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Monday, August 31, 2020

What to Do When You Want to Quit Writing


We've all had it. That dreadful thought that passes through the mind: Maybe I should quit. 

It's often depressing. 

And discouraging. 

And to be totally honest? Completely normal!

So I wanted to do a post talking about it today. But before I get too far into this, I need to explain some things.

There is a difference between "passing thoughts" and "intentional thoughts."

Passing thoughts are what they sound like, thoughts that just enter your head, don't carry a lot of weight, don't really take much root, and pass right through your mind.

All of us have passing thoughts.

When people ask others things like, "Did you ever think of giving up?" and the person replies "No," it's a little misleading. The reality is, all of us, all of us have passing thoughts about quitting. The thought will just naturally come to mind when you are struggling. How can you really go years without it ever crossing your mind? You can't, because inside, you know it's an option.

When someone says they never thought of giving up, what they really mean is, they never thought seriously about giving up. It was never an intentional thought.

All of us will have passing thoughts of doubt and quitting. I know I do!

Most of us will probably even have serious thoughts of quitting. 
 
And really, that's not necessarily a bad thing. Doubt and skepticism are super important parts of the human mind. They keep us safe, alive, and grounded. They help us learn to discern better and to think more critically. They even help us to grow. 
 
I mean, if you never experience doubt and skepticism, then there is a good chance that something is . . . wrong. (But, hey, I'm not a therapist or anything!)
 
And in reality, this is sometimes more of a spectrum than an either-or situation, because there are different levels of seriousness.
 

Step 1: Evaluate Why

When you want to quit, one of the most important things to do (in my opinion) is to evaluate why you want to quit.

There is something that led you to feel this way.
 
Because if things were going great, you probably wouldn't be considering it an option.  

Rather than throw in the towel, examine how you got here, emotionally. It helps if you can be specific, rather than vague. 

For example, "Writing is hard!" is a little vague. But, "I can't for the life of me find the right turning point for this scene!" is more specific.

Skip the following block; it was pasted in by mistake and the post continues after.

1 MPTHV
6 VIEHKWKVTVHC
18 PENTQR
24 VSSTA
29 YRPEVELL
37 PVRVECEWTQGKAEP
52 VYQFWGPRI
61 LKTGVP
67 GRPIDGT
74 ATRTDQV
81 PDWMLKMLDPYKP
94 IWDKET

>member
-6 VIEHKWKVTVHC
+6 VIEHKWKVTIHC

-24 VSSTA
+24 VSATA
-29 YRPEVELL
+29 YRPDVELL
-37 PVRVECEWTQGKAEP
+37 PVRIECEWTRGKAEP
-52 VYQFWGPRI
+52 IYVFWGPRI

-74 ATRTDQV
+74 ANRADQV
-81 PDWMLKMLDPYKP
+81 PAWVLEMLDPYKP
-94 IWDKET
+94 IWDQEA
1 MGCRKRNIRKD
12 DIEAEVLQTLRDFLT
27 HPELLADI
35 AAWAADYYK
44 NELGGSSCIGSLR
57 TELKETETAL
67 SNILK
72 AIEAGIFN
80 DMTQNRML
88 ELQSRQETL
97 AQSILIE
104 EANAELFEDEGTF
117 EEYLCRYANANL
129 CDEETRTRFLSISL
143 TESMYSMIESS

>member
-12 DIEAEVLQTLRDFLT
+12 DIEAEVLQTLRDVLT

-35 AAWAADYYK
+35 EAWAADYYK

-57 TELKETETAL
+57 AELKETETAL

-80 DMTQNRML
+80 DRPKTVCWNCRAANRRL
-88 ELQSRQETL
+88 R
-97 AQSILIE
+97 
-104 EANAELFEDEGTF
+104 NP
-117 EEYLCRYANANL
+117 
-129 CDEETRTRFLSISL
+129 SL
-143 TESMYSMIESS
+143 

When you are specific, it's easier to discern what's really going on, and what to do about it.
 
Reasons for feeling this way are probably infinite, and sometimes indirect. 
 
 
Some direct reasons may be:
 
- Writer's block, you can't figure out what to write next
 
- An underdeveloped skill is making writing difficult (you need to learn how to write better dialogue, write better theme, write better middles, etc.)

- You don't like the direction your story has taken

- You realize your draft needs a lot of revision


Some reasons may be slightly more removed:

- Your work isn't getting picked up by agents or editors, so you're getting discouraged

- You're getting negative reviews, and can't face one more

- Few people read your work anyway, so why continue?

- You don't believe in yourself as a writer


Some reasons may be more indirect

- Money is tight, and you can't afford to keep investing in a skill that hasn't made you much income

- Your loved ones complain you spend too much time writing and not enough time with them

- Priorities have shifted--you now need to spend more time and effort being a caretaker

- You fear this will turn out to be a waste of your time on this planet.


And some may not even be negative

- You've discovered you're more interested in pursuing a different skill

- You've realized you are satisfied, or "satiated," when it comes to writing

- You've had an amazing opportunity come up that competes with your writing time

- You want to spend more time with your family

Looking over this list, I'm sure you can glean why evaluation is important. Some of these situations require wildly different approaches. 

If you don't know how you got to this point, it's going to be harder to figure out what to do about it.